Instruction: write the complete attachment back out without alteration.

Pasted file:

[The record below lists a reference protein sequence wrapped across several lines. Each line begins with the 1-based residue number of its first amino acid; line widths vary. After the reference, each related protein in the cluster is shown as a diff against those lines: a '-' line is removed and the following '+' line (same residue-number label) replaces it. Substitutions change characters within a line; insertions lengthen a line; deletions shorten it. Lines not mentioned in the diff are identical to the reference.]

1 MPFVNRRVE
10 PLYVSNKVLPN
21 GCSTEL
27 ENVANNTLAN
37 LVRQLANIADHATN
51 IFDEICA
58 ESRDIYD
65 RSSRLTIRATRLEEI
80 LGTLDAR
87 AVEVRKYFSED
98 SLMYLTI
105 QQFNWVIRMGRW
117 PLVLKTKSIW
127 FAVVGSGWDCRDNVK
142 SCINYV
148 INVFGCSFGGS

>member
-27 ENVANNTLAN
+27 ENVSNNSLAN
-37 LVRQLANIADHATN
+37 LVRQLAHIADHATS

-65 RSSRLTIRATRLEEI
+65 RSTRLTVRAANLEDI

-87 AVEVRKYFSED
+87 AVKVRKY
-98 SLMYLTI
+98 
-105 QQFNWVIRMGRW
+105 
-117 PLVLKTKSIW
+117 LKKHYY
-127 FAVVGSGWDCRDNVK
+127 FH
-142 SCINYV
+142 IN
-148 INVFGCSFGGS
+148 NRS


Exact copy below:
[The record below lists a reference protein sequence wrapped across several lines. Each line begins with the 1-based residue number of its first amino acid; line widths vary. After the reference, each related protein in the cluster is shown as a diff against those lines: a '-' line is removed and the following '+' line (same residue-number label) replaces it. Substitutions change characters within a line; insertions lengthen a line; deletions shorten it. Lines not mentioned in the diff are identical to the reference.]

1 MPFVNRRVE
10 PLYVSNKVLPN
21 GCSTEL
27 ENVANNTLAN
37 LVRQLANIADHATN
51 IFDEICA
58 ESRDIYD
65 RSSRLTIRATRLEEI
80 LGTLDAR
87 AVEVRKYFSED
98 SLMYLTI
105 QQFNWVIRMGRW
117 PLVLKTKSIW
127 FAVVGSGWDCRDNVK
142 SCINYV
148 INVFGCSFGGS

>member
-27 ENVANNTLAN
+27 ENVSNNSLAN
-37 LVRQLANIADHATN
+37 LVRQLAHIADHATS

-65 RSSRLTIRATRLEEI
+65 RSTRLTVRAANLEDI

-87 AVEVRKYFSED
+87 AVKVRKY
-98 SLMYLTI
+98 
-105 QQFNWVIRMGRW
+105 
-117 PLVLKTKSIW
+117 LKKHYY
-127 FAVVGSGWDCRDNVK
+127 FH
-142 SCINYV
+142 IN
-148 INVFGCSFGGS
+148 NRS